Illinois Sen. Roland Burris announced last month that he would not run to retain his Senate seat next year, but in his first television interview since making that decision, Burris told ABC News he could change his mind.
"You never say never," Burris told ABC News in a "Subway Series" interview for the ABC News program "Top Line." The "Subway Series," which debuts on Monday, features interviews with senators and other political leaders on board the Capitol Hill subway.
"What I'm still hearing," Burris said, is "people from all over the country and they are saying, 'Don't give up that seat.'"
Nobody took a more unusual route to the Senate than Burris, who is only the sixth African American in U.S. history to serve in the Senate.
After he was appointed by disgraced Illinois Gov. Rod Blagojevich to the seat vacated by Barack Obama, Democratic Senate leaders did everything they could to try to block his appointment, turning him away on a cold, rainy day in January as a large group of news cameras and reporters swarmed around him.
"What was going through my head was, 'Gee whiz this must be pretty important,'" Burris said when asked about the day he was first turned away and denied his seat by the Senate leadership. "The fact that I did not get seated was certainly disappointing and it was challenging."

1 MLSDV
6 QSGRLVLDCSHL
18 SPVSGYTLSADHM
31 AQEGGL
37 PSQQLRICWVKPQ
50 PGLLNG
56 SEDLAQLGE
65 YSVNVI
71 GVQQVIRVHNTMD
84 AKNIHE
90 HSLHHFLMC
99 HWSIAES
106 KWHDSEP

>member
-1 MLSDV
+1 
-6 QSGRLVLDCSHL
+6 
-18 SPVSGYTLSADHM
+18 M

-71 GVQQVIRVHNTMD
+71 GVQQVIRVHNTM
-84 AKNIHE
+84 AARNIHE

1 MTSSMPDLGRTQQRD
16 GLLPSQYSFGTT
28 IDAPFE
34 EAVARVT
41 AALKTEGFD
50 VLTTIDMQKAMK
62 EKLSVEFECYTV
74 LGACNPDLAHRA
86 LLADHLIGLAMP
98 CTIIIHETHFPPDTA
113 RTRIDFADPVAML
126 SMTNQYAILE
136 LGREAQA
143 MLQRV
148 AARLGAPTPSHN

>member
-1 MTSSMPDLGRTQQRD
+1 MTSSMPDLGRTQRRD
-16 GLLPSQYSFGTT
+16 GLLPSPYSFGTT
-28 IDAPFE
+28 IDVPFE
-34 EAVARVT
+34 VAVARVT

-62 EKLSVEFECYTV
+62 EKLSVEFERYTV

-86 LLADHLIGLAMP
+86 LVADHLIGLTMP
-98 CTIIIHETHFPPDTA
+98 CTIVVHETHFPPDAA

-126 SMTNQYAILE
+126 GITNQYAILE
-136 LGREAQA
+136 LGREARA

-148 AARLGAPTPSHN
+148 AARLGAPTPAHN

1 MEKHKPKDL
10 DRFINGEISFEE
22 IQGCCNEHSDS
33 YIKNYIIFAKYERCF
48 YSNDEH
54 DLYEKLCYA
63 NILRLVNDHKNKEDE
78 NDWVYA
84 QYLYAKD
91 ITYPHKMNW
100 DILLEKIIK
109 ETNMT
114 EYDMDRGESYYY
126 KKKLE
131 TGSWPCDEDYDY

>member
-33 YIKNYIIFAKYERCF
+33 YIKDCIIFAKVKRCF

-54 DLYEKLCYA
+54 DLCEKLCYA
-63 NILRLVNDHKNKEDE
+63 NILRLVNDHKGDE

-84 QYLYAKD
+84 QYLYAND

Burris said he feels no bitterness towards his Democratic colleagues who tried to keep him out of the Senate.
Asked about his party-line voting record, Burris said: "Well, it just so happens on every issue that has come up the party has agreed with me."
Burris Talks About Controversial Mausoleum
Burris also spoke, for the first time publicly, about the large mausoleum he has had built for himself at Chicago's Oak Woods Cemetery. The marble mausoleum includes an exhaustive list of professional accomplishments chiseled in stone beneath the words, "Trail Blazer."
"I'm an estate planner and I do pre-planning for peoples' estates. So how could I have your estate pre-planned if mine isn't?" Burris said. "Plus it takes a major responsibility off of my family. That's all done, and the cemetery management insisted that because of my history and my past that there be a record and a resume of the accomplishments."